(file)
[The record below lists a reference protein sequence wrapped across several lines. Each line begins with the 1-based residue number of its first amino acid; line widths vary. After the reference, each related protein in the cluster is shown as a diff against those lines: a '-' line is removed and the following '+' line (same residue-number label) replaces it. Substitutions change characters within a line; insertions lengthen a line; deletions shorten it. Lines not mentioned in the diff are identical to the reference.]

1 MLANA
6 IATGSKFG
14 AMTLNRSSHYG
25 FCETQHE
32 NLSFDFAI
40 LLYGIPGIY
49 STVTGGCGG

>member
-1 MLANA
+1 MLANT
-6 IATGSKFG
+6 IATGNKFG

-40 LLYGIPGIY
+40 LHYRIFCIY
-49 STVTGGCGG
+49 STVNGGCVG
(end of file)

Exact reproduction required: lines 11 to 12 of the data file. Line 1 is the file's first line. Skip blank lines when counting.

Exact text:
+1 MLANT
-6 IATGSKFG